Some students are being taught that the real founding was not 1776 but 1619, the year the first enslaved Africans arrived in Virginia. A National Archives task force even cited the Archives’ own rotunda, where the Declaration of Independence, Constitution and other founding documents are displayed, as an example of “structural racism.”
If this line of thinking wins the day, 2026 will be a year-long scowling at America’s past. That would be wrong, not only because our country deserves better, but because a nation that learns to loathe itself is in deep trouble.
What to do? Abraham Lincoln offered some excellent guidance in a speech he gave in Chicago in July 1858, just a few weeks before the famous Lincoln-Douglas debates. He used the occasion to give his thoughts on the founding, the Declaration of Independence, and the importance of celebrating July Fourth.
Lincoln never hesitated to address head-on the issue of slavery and the founding. He explained that the founders knew slavery was wrong, but they did not believe they could fight a war against one of the greatest military powers on earth, launch a new nation, hold thirteen new states together, and get rid of slavery all at the same time. It was too large a task.
What they could and did do, however, was lay down principles in the Declaration of Independence that spelled the doom of slavery—the ideals that all men are created equal and endowed by their creator with the rights to life, liberty, and the pursuit of happiness.
The declaration of those principles, coming at a time when the vast majority of people on earth lived with little or no freedom, was a magnificent step forward. For the first time in history, a nation was created out of the idea that all should be free and govern themselves.
Those founding principles were a promise. They stood, and still stand, as beacons for the country to move toward.
In one sense, the founding was thus tragically flawed by slavery. In another sense, it was the glorious start of a long journey that has brought hope and freedom to millions.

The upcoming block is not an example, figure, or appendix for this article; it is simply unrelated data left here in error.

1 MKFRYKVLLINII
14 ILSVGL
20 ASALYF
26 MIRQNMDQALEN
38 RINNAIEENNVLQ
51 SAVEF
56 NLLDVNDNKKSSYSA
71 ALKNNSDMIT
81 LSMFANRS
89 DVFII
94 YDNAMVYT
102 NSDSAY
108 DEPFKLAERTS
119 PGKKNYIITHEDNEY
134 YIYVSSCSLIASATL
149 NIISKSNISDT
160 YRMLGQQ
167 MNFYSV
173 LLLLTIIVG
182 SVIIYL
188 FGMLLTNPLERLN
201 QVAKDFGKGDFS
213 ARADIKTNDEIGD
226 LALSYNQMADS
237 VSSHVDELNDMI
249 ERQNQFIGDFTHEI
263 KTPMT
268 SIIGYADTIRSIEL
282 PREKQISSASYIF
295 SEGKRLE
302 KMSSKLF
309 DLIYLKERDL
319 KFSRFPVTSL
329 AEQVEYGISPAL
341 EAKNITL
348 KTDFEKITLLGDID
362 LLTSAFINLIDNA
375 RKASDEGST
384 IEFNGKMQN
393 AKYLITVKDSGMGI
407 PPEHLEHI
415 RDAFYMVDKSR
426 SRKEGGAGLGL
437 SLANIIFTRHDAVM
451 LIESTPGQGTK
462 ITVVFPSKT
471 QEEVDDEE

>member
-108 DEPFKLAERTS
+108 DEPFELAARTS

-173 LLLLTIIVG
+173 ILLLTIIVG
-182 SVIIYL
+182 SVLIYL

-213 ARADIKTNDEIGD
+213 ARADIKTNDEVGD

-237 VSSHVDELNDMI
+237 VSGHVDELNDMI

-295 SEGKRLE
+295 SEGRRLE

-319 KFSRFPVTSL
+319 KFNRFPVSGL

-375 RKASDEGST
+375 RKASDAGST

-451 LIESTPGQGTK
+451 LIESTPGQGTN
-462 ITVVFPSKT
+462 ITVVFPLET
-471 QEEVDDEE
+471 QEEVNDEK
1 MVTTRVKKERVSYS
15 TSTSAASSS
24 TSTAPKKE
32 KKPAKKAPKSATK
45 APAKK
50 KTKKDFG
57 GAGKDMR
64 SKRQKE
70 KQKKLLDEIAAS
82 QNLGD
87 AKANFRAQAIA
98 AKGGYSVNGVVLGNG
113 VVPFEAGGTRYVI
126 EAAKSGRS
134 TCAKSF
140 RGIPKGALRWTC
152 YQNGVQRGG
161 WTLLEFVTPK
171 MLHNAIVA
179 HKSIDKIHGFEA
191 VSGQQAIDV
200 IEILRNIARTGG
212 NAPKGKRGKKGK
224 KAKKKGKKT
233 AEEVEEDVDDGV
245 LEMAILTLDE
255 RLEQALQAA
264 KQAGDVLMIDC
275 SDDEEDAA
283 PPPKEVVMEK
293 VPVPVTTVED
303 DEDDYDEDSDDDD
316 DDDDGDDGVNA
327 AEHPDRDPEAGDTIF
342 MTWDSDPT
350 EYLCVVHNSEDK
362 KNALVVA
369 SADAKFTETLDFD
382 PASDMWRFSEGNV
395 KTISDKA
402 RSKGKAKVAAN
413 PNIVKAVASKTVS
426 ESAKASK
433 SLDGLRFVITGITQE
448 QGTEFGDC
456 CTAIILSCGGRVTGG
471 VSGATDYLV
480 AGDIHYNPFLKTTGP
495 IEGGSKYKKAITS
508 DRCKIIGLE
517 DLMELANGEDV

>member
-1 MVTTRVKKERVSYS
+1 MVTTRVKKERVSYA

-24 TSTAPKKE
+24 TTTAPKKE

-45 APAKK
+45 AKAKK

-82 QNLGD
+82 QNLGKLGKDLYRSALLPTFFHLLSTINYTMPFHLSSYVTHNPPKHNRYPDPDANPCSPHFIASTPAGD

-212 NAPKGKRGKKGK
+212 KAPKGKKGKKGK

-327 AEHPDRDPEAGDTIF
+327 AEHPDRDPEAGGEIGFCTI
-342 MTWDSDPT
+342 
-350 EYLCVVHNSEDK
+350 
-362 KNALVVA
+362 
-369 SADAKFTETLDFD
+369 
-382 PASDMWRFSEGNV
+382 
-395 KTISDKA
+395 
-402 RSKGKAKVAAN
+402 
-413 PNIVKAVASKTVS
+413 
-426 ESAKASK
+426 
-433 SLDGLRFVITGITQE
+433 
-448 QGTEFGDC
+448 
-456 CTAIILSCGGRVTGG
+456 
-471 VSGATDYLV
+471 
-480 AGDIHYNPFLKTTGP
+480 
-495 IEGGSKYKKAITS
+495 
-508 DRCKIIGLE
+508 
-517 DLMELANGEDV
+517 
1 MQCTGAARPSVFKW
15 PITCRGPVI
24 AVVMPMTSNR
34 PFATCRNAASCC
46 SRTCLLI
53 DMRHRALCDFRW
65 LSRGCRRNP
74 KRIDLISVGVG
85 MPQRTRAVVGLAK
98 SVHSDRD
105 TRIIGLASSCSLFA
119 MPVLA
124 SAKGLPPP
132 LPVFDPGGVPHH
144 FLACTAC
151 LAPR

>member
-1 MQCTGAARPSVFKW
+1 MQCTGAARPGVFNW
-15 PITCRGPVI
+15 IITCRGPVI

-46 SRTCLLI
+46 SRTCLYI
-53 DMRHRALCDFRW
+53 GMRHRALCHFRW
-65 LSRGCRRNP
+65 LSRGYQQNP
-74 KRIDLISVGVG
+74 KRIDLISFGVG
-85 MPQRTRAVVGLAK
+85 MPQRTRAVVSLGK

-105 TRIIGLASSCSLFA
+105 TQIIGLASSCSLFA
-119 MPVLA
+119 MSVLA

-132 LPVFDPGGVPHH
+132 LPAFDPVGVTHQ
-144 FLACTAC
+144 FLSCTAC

Lincoln knew the founders were far from perfect, but he also knew they were an extraordinary generation of leaders, perhaps the most extraordinary in history. He called them “iron men” and saw much to admire in them.
He pointed out that few of us are descended by blood from those founders, but we are all their descendants in that we have inherited the ideals they fought for. “That is the electric cord in that Declaration that links the hearts of patriotic and liberty-loving men together,” Lincoln said, “that will link those patriotic hearts as long as the love of freedom exists in the minds of men throughout the world.”
Lincoln knew Fourth of July celebrations are part of the glue that holds us together. They remind us of how difficult it was to establish the principles underlying our democracy and win the liberty we enjoy. They help us, Lincoln said, “feel more attached to one another, and more firmly bound to the country we inhabit.”
In other words, the Fourth of July builds patriotism, love of country.
If they were here today, Abraham Lincoln and Jerry Ford would no doubt both say let’s have a grand semiquincentennial party in 2026. And they would no doubt push back hard against the idea that the American founding was anything but a miracle.
Americans need to do the same in their children’s schools, on college campuses, in town halls and in legislatures. We need to push back hard against the narrative that America’s history is mainly a story of racism and oppression.
Despite its faults and sins—and some of them, like slavery, have been grave—the American record stands tall. It is a brilliant, unparalleled story.
It is still true, as Gerald Ford said on Independence Day 1976, that “the United States today remains the most successful realization of humanity's universal hope.”